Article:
Thursday, March 29, 2007

The fire that came from heaven

Leviticus 9:23-10:3

23 And Moses and Aaron went into the tabernacle of meeting, and came out and blessed the people. Then the glory of the LORD appeared to all the people, 24 and fire came out from before the LORD and consumed the burnt offering and the fat on the altar. When all the people saw it, they shouted and fell on their faces.

1 Then Nadab and Abihu, the sons of Aaron, each took his censer and put fire in it, put incense on it, and offered profane fire before the LORD, which He had not commanded them. 2 So fire went out from the LORD and devoured them, and they died before the LORD. 3 And Moses said to Aaron, “This is what the LORD spoke, saying:

‘By those who come near Me

I must be regarded as holy;

And before all the people

I must be glorified.’”

So Aaron held his peace. (NKJV)

The story of Nadab and Abihu is always an amazing one to me. By modern standards it almost seems whimsical that they were killed for such a seemly harmless mistake. Although some comments on the story have suggested that they were drunk or something like that, it seems that the only problem with their incense mentioned in the text is the profane or strange fire they offered. In Leviticus 6, it was specifically commanded the priests that they were to keep the fire on the altar burning continually.

Leviticus 6:12-13

12 And the fire on the altar shall be kept burning on it; it shall not be put out. And the priest shall burn wood on it every morning, and lay the burnt offering in order on it; and he shall burn on it the fat of the peace offerings. 13 A fire shall always be burning on the altar; it shall never go out.

They were not to take any fire from anywhere else other than the one burning on the altar. The reason for this is related to another topic that is put forth in more clarity in the New Testament: the priests (and we as priests in the New Testament) are only to offer to God what he has begun in us. The sacrifices of the Old Testament foreshadowed the sacrifice of Christ in the New Testament, so it makes sense that the themes developed would be found in both.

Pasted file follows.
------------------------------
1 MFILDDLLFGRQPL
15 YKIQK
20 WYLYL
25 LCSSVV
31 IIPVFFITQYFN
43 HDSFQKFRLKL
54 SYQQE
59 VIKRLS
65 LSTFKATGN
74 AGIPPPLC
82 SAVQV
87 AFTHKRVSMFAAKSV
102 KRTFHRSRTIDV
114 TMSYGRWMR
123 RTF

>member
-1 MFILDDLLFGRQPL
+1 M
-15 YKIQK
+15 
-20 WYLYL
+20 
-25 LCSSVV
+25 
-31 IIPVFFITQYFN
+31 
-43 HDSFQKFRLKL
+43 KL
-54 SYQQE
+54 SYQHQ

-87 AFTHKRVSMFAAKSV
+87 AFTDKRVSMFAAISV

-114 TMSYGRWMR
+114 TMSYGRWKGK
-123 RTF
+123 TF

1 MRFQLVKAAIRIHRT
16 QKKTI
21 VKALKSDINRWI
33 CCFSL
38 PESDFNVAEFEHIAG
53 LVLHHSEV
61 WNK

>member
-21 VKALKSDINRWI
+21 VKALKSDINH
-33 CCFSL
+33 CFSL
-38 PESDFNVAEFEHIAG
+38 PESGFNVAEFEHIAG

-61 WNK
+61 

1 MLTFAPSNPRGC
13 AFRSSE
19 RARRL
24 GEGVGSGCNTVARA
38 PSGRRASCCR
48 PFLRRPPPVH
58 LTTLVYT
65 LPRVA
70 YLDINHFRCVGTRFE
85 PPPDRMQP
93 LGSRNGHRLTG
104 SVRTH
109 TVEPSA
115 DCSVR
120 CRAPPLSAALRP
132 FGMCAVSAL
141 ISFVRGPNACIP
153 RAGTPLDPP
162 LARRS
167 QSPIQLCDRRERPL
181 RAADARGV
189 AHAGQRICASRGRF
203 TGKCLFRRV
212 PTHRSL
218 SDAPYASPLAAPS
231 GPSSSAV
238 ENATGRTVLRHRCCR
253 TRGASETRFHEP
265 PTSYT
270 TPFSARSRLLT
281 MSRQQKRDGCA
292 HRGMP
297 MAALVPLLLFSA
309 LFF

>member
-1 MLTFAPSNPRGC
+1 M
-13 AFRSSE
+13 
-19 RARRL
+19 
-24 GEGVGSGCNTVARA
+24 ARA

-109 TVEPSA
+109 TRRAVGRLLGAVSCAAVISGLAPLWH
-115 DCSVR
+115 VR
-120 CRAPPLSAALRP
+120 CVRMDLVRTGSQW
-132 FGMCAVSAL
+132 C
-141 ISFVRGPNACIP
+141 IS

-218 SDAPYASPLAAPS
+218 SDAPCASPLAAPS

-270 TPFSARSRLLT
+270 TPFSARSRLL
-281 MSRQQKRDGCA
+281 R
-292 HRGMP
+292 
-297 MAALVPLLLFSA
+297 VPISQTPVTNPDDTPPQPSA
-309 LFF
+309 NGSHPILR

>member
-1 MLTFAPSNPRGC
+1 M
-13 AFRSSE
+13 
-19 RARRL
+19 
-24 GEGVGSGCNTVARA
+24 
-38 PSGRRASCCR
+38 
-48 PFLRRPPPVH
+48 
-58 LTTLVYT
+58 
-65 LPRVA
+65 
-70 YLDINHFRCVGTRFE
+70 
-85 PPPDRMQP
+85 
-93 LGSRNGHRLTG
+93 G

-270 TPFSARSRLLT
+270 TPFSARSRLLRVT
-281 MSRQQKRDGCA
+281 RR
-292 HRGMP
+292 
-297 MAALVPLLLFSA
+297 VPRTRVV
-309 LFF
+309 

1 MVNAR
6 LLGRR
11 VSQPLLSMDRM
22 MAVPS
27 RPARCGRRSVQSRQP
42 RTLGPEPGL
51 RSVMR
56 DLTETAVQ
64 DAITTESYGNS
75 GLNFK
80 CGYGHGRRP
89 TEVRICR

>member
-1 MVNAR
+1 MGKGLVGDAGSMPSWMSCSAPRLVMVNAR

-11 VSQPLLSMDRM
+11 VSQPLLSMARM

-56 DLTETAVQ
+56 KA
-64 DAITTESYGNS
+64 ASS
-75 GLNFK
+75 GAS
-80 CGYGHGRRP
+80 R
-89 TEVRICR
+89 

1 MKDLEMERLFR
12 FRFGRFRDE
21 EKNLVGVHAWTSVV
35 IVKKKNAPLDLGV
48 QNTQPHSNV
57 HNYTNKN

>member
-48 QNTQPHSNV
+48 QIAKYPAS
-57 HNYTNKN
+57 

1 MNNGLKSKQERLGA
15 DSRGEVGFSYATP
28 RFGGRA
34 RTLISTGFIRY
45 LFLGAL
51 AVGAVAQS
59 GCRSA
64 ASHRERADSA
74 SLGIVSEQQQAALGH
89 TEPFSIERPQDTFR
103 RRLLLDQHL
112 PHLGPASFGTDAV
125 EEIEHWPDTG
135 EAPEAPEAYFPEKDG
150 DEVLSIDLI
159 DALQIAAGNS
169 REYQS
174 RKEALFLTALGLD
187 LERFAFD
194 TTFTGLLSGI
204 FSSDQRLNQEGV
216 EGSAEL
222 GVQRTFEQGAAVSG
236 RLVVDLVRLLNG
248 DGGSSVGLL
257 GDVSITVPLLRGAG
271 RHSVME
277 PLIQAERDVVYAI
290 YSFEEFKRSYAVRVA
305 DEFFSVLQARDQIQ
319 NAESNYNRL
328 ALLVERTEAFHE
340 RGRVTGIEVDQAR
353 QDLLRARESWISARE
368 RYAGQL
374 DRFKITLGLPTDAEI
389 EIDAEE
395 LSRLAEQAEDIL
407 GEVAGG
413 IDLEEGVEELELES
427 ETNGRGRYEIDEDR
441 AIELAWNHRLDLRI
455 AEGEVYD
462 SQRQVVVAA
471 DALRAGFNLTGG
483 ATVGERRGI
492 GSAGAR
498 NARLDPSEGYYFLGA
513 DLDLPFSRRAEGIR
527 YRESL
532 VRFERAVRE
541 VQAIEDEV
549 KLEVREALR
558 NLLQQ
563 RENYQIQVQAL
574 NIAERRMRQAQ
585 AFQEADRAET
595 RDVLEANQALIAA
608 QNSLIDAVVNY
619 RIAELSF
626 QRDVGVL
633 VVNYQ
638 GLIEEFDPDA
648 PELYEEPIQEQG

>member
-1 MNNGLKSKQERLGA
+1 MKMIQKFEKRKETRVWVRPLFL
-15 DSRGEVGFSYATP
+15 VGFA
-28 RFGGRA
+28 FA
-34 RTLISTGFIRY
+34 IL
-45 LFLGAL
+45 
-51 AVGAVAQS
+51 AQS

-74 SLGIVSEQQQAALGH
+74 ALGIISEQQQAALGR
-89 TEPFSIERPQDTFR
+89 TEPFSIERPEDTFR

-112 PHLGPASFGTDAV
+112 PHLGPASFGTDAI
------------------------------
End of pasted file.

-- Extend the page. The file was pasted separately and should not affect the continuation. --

God does not accept our works because after the fall, everything we do is tainted by sin. Even our best works are unacceptable in his sight. Because of this, the only acceptable thing we have to offer to God is something He does in us. The righteousness we have does not originate in us--it originates in God, just as the original fire came from heaven. Nadab and Abihu show what God thinks of works that originates in us. This is connected to the passage in Hebrews 4 that talks about entering into God's rest. We are to cease from our own works and instead strive by faith to enter into His rest. The faith by which we grab hold of Jesus Christ is God's own work as much as Christ's sacrifice on the cross is God's work. When we believe in him, we are simply offering God back what he has already done in us; this is just like the fire on the altar that was sent by God from heaven being used to offer the sacrifices. It did not originate with the Israelites striking a match; it came directly from God.

If even our faith does not originate in us and we can't claim to have created it, then how much more should we not be making up new ways to worship God. We need to worship God in the way He has proscribed because Nadab and Abihu show how God views even our best works when we try to do it our own way.

"...being confident of this very thing, that He who has begun a good work in you will complete it until the day of Jesus Christ."



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